EVOLUTION happens at a glacial pace in Scottish football but Henry McLeish is not too disheartened.

The former First Minister knows from first-hand experience that change can be implemented if there is sufficient goodwill and co-operation to make it happen. It was McLeish who was given the relatively thankless task of producing an extensive review of the game back in 2010. His findings were published in two parts and ran to a total of 180 pages. They seemed ambitious and far-reaching but slowly but surely the vast majority of his recommendations and proposals - including the creation of one football league structure, overhauling the Scottish Football Association's structures and committees, and the introduction of more play-offs - have been gradually implemented.

Five years on and McLeish believes there is still plenty more than can be achieved. He has lent his support to a newly-created independent fans organisation - The Scottish Football Supporters Association - and will join their national advisory group as one of their "experts on football and governance matters". A former player with East Fife in the 1960s, McLeish says he "loves the game with a passion" but fears it is in danger of losing touch with its fanbase. Too many supporters, he believes, are becoming disenchanted with the game, while there is a danger of a younger generation being lost entirely.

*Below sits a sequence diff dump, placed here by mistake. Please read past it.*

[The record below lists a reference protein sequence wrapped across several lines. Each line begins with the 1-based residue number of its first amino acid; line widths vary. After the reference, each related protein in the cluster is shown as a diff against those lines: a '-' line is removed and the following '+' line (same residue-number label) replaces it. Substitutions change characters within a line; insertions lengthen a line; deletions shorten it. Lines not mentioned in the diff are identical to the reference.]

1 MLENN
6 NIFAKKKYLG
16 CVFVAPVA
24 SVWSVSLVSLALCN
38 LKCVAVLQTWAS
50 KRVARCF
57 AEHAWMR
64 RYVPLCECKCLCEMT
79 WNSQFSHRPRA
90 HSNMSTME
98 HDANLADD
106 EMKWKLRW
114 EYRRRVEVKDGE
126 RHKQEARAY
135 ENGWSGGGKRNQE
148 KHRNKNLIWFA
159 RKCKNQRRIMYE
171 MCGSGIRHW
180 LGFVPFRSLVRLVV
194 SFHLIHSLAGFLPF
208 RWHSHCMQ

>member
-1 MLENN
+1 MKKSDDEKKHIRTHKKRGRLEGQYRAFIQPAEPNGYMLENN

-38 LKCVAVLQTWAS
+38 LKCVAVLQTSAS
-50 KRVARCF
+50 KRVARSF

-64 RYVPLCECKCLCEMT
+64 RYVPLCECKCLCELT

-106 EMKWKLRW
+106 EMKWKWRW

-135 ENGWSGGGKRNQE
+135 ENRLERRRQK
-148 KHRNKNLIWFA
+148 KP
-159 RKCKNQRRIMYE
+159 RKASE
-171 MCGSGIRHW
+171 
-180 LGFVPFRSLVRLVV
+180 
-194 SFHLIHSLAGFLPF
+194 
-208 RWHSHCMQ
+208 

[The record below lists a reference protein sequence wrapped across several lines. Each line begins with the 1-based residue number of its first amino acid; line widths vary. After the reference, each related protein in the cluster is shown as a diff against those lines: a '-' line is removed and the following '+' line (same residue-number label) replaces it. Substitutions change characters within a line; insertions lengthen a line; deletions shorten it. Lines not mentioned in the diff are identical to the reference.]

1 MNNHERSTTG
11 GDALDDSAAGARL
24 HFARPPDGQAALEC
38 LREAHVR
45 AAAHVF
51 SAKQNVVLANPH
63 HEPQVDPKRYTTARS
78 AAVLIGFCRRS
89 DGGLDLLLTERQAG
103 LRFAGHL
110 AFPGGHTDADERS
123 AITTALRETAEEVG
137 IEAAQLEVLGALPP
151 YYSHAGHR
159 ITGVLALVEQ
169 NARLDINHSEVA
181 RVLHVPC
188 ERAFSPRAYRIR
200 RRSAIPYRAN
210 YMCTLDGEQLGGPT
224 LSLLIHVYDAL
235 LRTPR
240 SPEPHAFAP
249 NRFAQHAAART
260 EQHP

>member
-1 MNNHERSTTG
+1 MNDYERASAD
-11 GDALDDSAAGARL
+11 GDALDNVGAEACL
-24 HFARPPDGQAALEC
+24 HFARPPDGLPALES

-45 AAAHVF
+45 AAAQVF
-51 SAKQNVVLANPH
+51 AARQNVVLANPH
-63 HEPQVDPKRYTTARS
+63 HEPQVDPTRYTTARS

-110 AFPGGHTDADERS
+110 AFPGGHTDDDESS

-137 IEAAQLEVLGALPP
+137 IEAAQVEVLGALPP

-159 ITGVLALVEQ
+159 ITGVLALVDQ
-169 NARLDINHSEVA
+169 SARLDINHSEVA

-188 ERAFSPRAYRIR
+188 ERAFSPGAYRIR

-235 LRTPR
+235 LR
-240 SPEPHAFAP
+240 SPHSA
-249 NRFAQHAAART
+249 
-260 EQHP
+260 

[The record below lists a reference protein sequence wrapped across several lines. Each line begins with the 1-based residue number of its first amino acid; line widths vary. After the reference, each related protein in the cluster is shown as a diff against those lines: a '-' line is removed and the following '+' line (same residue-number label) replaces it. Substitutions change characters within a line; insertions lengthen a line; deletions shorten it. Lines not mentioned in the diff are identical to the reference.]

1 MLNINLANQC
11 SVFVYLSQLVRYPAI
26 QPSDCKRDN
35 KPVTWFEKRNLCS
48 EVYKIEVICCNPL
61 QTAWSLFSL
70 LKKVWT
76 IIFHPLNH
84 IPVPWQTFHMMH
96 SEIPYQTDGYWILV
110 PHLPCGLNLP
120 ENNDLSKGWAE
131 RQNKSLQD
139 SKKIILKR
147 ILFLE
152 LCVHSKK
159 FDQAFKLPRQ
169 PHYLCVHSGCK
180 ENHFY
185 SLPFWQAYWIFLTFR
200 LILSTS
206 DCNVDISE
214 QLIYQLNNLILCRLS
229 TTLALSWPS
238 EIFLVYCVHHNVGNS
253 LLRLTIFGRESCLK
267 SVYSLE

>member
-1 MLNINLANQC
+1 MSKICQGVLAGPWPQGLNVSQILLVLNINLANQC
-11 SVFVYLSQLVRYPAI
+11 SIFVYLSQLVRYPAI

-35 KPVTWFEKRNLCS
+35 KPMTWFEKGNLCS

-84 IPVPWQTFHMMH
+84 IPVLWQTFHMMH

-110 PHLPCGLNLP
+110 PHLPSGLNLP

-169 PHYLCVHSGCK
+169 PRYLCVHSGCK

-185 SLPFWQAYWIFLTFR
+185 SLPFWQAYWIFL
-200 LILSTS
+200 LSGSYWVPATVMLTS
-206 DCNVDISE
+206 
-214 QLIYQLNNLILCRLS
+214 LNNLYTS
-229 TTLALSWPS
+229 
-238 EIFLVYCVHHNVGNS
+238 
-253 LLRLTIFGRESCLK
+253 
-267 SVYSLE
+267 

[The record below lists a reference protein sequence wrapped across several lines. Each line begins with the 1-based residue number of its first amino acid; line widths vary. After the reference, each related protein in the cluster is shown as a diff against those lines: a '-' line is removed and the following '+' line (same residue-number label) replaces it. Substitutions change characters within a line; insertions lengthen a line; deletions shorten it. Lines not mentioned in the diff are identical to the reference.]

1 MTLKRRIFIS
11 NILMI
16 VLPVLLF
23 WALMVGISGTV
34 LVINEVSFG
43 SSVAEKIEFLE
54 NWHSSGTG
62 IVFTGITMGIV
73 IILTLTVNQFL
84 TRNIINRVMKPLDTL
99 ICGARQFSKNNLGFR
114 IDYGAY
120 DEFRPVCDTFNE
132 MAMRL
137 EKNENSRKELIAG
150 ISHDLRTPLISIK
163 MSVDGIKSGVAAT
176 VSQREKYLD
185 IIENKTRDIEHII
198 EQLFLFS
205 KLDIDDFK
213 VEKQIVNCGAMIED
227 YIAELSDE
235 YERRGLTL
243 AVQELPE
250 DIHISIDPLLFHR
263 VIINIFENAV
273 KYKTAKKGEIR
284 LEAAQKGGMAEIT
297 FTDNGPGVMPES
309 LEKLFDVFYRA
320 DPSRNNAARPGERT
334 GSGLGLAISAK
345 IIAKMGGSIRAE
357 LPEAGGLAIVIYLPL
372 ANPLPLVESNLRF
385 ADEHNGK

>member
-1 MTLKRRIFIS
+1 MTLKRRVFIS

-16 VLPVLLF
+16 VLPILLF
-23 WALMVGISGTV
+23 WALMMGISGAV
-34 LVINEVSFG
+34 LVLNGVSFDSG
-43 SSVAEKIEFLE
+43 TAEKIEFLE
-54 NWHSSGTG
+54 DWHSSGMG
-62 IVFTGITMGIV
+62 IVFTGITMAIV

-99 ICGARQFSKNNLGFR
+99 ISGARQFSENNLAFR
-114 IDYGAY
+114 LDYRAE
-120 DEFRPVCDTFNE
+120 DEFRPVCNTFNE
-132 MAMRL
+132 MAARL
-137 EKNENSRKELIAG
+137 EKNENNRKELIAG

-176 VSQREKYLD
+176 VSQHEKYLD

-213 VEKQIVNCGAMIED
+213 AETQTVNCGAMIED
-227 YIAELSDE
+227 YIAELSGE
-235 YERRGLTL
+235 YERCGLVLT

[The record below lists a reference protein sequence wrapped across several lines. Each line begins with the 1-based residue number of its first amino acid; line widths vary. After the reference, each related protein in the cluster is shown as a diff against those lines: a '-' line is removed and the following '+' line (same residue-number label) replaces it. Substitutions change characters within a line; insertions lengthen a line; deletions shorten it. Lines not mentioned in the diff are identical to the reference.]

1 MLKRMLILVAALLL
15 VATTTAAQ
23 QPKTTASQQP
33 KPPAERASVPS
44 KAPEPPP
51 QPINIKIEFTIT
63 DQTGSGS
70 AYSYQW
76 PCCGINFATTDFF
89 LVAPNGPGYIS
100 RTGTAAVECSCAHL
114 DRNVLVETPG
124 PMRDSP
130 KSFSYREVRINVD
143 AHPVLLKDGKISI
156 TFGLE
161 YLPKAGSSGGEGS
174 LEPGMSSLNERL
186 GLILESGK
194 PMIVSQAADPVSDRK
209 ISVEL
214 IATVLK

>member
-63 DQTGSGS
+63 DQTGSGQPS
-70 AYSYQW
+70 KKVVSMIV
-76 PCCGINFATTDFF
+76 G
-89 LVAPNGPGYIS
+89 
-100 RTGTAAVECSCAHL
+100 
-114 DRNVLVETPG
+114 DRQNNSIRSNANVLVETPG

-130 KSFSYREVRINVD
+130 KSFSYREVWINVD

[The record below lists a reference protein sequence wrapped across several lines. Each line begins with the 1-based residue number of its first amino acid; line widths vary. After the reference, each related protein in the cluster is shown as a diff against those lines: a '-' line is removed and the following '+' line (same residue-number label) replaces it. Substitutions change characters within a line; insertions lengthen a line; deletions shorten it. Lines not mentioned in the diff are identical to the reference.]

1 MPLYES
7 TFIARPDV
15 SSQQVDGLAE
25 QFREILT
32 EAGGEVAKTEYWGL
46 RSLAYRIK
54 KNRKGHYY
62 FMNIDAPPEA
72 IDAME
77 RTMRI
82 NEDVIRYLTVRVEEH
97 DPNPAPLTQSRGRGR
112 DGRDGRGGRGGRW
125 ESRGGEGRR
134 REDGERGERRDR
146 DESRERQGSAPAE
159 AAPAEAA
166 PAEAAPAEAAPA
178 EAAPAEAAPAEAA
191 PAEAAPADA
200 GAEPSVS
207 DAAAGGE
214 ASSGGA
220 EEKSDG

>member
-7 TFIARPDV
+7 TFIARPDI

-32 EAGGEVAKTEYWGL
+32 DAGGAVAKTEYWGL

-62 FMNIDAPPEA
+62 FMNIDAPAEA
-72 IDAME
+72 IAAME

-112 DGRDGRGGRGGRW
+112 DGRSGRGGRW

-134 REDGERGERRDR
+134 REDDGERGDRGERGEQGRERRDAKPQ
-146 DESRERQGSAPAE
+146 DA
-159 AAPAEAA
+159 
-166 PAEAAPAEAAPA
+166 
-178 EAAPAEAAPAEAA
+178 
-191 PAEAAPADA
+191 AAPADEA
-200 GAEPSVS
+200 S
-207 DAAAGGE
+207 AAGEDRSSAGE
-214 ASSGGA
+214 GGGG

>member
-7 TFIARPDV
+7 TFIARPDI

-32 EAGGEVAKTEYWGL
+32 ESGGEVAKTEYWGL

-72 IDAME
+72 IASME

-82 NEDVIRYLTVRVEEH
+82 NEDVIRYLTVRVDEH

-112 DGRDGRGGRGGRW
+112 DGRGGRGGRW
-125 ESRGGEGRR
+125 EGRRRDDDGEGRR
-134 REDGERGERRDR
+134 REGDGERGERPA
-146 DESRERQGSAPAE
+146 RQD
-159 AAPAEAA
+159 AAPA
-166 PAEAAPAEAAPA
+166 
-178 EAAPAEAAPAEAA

"I look back with some nostalgia - and it was before my time I should add - at the history of my old club, East Fife," McLeish told Herald Sport. "In 1937/38 they won the Scottish Cup and on that run they played in front of 500,000 people. Half a million people watched a team like East Fife reached then win the final.

"Now, I'm not expecting for a minute that we can look forward to those days again but there is often a danger, in a world dominated by television coverage, that we forget about those people who go through the turnstiles. I still see people coming to Bayview - and there's only 500-odd these days - who watched me play in the '60s. So football draws a tremendous loyalty from its fanbase and that's something that has been generational over the ages. But you cannot take that for granted. We have to make sure that football doesn't age as a game. We need to do more to keep the fans enthused but also feel they are a part of it."

Among the biggest gripes held by many supporters is that their voice is rarely listened to. Few businesses market their product as poorly as football where the expectation is that "customers" will continue to turn up regardless of the product or price. McLeish admits the promotion of the game in this country "could be better".

"Football is huge in Scotland," he added. "It boosts the national psyche whenever we do well and it depresses us when we are not. So supporters need to remain the fulcrum of the game. We must do everything possible to make sure they are aware of what's happening, feel included, and we listen to their voice on as many issues as possible. The development of fan involvement over the period has not been as good as I would have liked. There have been spurts of growth and then it's levelled off.